Severed Heads and Floggings: The Undermining of Oblivion in Ulster in the Aftermath of 1798

Research output: Chapter in Book/Report/Conference proceedingChapterpeer-review


A considerable body of literature on ‘transitional justice’ has commented on the advocacy of forgetting that is inherent in amnesty settlements. The main focus has been on transitions from authoritarian states to democracies in the second half of the twentieth century, with regards to dispensations given to perpetrators of state violence under the former regime, but it should be acknowledged that many of these amnesties provided arrangements for the integration of former opponents of the state, including armed insurgents.1 A longer historical perspective exposes the inability of modern states to enforce uniform collective amnesia of their troubled and conflicted pasts. Official constructions of memory are constantly subject to contestations from counter-memories, defiantly upheld by oppositional groups. Less noticed perhaps is how rehabilitated loyal sectors of society, which seemingly had a vested interest in forgetting their previous political oppositional affiliations, would also cling on to memories of pain and suffering caused by the government to which they now professed allegiance.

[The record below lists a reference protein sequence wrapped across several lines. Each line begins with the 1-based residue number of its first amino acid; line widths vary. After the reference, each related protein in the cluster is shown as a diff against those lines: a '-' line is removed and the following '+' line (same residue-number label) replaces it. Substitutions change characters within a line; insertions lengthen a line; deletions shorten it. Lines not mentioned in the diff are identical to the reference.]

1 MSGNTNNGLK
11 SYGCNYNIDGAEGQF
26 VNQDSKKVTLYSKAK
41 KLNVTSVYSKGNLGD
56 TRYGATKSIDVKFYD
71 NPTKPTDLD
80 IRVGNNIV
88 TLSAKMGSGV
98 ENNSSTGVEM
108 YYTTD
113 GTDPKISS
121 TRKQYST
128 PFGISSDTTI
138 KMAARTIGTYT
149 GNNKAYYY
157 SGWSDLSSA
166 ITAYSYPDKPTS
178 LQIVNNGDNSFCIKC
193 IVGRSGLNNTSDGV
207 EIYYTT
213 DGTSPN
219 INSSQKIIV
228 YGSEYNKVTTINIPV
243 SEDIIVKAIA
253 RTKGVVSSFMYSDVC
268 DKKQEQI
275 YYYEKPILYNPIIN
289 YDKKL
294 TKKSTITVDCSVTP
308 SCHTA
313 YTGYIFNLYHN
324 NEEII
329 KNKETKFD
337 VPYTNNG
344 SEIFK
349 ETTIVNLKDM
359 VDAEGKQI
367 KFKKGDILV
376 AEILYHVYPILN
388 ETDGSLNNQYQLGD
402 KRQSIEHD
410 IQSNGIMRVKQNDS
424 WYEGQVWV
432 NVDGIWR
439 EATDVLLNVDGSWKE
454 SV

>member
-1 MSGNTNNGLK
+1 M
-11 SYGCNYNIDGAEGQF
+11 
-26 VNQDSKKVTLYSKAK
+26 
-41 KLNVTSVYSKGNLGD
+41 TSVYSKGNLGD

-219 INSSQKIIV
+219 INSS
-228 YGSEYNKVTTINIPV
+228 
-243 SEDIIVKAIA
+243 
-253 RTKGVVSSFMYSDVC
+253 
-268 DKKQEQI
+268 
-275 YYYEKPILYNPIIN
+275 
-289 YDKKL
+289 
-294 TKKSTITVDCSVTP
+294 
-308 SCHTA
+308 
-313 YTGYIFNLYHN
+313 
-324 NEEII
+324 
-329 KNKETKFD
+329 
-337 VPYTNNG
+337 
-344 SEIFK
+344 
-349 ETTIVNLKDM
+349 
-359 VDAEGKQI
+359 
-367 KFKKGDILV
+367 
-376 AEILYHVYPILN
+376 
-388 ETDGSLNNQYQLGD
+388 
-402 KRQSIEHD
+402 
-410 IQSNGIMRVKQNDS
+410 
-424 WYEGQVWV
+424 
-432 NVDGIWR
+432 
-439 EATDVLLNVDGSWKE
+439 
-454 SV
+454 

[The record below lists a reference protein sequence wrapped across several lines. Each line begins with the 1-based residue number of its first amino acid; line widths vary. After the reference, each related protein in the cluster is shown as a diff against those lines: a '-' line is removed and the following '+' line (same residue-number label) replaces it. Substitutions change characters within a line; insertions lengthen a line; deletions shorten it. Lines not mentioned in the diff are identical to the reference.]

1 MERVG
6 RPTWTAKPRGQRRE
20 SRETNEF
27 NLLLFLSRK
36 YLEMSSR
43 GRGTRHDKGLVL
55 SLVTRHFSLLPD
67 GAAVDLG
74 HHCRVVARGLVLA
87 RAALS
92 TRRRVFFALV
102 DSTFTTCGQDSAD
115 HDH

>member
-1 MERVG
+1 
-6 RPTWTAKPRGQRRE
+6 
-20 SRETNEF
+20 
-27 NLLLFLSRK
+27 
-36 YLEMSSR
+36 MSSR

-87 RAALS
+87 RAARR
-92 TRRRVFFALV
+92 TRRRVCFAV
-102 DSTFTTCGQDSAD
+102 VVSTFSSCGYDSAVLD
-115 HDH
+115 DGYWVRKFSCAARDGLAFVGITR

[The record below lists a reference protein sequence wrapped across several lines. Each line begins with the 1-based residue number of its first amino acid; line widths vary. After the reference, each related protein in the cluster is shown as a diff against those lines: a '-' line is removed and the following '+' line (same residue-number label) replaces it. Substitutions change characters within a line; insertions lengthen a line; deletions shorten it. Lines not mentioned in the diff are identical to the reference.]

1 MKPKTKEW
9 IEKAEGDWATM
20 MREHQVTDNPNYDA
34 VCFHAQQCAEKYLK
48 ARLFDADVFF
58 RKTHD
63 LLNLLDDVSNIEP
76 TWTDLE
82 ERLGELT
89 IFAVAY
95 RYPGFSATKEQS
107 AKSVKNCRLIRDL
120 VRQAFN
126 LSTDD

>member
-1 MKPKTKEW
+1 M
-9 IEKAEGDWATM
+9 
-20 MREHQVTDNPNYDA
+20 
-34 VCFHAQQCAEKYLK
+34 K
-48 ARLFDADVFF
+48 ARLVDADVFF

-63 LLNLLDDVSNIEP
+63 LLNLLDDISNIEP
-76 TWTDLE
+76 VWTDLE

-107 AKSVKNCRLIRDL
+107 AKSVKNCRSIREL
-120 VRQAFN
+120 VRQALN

Original languageEnglish GB
Title of host publicationThe Body in Pain in Irish Literature and Culture
EditorsFionnuala Dillane, Naomi McAreavey, Emilie Pine
Place of PublicationLondon
PublisherPalgrave Macmillan
Number of pages21
ISBN (Print)9783319313870, 9783319313887
StatePublished - 2016

Publication series

NameNew Directions in Irish and Irish American Literature


  • Irish literature
  • 1800-1899
  • prose
  • United Irishmen
  • Irish Rebellion (1798)
  • Irish nationalism
  • collective memory
  • human body
  • suffering
  • beheading


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